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The Central Asian Nuclear-Weapon-Free Zone and Other Regional Treaties as Models for the Middle East

Dr. Anna Peczeli, a Visiting Fulbright Fellow and member of the Hungarian Foreign Affairs Institute, gave a lecture on April 4th, 2014, entitled “The Central Asian Nuclear-Weapon-Free Zone and Other Regional Treaties as Models for the Middle East.” In this lecture Dr. Peczeli discussed the existing Nuclear Weapon Free Zones (NWFZ), including Central Asia, and offered some thoughts about how to apply a similar model to the Middle East.  Dr. Peczeli first gave the history of the five Nuclear Weapon Free Zones and the process of implementing such a treaty in Central Asia, as well as Mongolia’s single state NWFZ. This process is often difficult, as it requires not just the various states of the region within the zone to agree to all of the terms, but for the five (legally recognized) nuclear powers to agree to abide by and ratify the zone.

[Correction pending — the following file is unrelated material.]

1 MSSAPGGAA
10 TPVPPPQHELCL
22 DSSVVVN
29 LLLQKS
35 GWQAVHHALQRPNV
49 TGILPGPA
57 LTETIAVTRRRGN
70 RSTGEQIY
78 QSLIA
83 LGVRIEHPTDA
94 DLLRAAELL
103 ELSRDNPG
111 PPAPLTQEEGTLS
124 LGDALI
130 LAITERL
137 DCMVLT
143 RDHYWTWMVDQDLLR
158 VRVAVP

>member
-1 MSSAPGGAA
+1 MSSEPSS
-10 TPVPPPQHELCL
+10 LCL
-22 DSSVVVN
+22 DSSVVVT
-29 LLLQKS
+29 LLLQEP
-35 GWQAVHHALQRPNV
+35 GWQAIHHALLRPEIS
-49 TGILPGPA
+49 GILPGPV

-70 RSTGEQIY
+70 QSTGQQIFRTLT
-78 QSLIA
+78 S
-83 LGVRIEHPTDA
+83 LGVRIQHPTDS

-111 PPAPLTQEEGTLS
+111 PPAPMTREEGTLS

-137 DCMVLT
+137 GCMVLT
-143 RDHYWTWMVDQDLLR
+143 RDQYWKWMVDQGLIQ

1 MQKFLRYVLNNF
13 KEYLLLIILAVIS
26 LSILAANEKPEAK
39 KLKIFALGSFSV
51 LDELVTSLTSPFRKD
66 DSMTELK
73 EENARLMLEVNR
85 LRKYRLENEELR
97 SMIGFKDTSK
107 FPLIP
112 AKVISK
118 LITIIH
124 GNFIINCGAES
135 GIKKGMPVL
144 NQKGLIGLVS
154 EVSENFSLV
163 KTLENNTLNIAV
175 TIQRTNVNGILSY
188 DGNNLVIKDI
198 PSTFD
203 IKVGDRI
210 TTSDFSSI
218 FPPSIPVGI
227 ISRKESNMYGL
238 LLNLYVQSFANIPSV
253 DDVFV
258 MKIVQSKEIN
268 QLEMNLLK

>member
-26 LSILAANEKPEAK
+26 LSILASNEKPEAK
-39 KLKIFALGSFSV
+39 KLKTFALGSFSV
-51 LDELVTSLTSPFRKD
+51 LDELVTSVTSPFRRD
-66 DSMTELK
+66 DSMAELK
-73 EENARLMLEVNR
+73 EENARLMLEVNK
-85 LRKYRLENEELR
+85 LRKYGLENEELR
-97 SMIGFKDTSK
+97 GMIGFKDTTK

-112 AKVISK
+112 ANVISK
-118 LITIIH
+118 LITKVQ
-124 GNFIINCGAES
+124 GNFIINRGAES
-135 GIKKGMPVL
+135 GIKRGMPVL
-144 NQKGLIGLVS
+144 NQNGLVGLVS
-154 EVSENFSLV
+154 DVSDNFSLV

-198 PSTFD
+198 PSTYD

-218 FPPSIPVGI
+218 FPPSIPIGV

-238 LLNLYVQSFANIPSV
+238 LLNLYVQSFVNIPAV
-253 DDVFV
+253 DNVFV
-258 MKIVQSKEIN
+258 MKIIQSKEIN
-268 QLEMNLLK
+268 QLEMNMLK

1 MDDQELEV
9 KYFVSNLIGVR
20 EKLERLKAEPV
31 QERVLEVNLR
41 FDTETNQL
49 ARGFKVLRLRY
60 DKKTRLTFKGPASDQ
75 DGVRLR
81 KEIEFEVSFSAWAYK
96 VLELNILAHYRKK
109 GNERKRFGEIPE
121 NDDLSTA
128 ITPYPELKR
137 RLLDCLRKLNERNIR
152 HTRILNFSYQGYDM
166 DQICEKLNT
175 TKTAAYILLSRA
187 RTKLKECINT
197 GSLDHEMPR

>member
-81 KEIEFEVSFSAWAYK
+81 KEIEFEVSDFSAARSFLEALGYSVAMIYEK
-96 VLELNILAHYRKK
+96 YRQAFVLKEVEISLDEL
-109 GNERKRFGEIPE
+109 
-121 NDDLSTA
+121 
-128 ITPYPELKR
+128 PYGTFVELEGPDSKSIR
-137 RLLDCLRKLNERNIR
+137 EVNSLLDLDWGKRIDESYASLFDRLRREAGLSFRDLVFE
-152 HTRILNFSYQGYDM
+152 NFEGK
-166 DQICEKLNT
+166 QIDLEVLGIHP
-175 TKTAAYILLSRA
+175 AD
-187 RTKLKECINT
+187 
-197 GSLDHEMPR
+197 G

This process would be quite difficult for the Middle East; particularly as it is a proposed Weapons of Mass Destruction Free Zone, rather than banning just nuclear weapons. The states of the region, particularly Israel, would have to trust other states enough to disarm, which is a daunting prospect. However, as Dr. Peczeli elucidated, past NWFZ managed to overcome mutual mistrust and the nuclear armed countries successfully disarmed. Thus the prospect for the limiting of nuclear proliferation in the Middle East and the rest of the world is a possibility.

The lecture was sponsored by the Department of Central Eurasian Studies and co-sponsored by The Russian and East European Institute, the Center for the Study of the Middle East, the Near Eastern Languages and Cultures Department and the Sinor Research Institute for Inner Asian Studies.

You can listen to the full lecture here